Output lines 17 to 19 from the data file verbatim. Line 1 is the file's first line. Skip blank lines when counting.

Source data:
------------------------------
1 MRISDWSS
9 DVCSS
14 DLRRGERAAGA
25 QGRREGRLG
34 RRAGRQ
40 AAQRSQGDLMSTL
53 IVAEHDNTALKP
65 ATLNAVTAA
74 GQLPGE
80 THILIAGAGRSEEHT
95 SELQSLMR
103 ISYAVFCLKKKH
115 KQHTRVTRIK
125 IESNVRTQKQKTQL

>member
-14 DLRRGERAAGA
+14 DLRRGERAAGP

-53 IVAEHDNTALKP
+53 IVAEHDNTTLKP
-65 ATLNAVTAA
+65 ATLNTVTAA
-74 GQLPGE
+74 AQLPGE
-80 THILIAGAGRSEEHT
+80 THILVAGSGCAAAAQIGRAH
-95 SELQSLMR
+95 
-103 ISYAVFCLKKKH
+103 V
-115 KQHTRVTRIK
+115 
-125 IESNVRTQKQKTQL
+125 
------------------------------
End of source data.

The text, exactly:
+14 DLRRGERAAGP

-53 IVAEHDNTALKP
+53 IVAEHDNTTLKP